Book report: The Shaking Woman

I was interested in reading Siri Hustvedt's neurological memoir "The Shaking Woman" for a number of reasons: She's a writer I greatly admire (I loved The Sorrows of an American and What I Loved) and her writing is always informed by a solid academic underpinning. Philosophy, psychology and neurology feature prominently in her writing and these are subjects I myself invested six years in.

But, mostly, Hustvedt is extremely open about her personal psychology too. In my own way, I've tried to always share what's on my mind here too. And I know how challenging it can be to write those things. But I also know how rewarding it is to discipline yourself to wrap words and theories around abstract thoughts and feelings.



So Hustvedt's endeavour intrigued me and I thought I might relate to a lot of what she wrote and learn from her research. This is not a book that pops up psychology or neurology. It's not a self-help book. Nor is it a subjective or romantic self-analysis, though Hustvedt's investigation is shaped around personal experiences which she is trying to understand.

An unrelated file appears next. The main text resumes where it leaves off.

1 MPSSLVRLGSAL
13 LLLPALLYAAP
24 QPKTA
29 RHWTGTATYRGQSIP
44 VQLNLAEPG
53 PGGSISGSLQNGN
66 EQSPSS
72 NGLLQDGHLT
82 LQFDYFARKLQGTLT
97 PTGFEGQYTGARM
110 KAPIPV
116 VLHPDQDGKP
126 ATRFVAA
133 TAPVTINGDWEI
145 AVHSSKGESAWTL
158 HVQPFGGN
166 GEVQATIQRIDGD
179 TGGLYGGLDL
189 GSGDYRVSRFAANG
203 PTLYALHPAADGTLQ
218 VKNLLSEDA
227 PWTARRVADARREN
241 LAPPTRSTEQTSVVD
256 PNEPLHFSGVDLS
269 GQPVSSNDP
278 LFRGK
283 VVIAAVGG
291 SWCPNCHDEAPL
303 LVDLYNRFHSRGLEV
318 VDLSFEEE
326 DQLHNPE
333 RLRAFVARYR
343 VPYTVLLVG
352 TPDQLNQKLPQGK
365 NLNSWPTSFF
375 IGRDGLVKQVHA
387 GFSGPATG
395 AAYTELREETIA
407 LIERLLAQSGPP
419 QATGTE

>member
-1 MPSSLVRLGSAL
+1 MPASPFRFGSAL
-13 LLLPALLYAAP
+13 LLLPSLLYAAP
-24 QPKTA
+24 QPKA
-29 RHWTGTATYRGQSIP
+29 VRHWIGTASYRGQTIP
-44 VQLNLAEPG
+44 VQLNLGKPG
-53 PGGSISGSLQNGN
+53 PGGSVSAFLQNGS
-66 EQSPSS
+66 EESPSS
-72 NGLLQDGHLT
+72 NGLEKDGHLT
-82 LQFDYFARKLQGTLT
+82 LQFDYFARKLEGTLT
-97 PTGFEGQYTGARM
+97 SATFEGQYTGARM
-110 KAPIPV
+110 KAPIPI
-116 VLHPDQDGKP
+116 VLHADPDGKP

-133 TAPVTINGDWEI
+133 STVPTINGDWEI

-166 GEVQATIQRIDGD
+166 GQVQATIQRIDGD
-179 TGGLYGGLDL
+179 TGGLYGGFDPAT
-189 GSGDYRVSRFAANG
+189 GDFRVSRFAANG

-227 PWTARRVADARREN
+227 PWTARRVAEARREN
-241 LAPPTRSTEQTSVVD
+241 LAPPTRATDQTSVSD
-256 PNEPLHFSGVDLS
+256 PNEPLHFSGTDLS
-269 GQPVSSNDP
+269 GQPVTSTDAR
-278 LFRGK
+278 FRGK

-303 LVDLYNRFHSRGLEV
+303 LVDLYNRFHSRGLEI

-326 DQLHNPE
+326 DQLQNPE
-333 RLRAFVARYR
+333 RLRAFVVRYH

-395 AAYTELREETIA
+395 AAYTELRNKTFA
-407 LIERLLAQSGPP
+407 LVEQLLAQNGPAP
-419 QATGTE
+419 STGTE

I felt like I was doing philosophy again and frequent references George Berkeley and William James and Wittgenstein made me feel at home. The book is a clean investigation, so clean the NYT thought it "chilly". I do not. Hustvedt's candor allows us to bear intimate witness to her journey and to study alongside her, a study which is hugely informative and also spirited.
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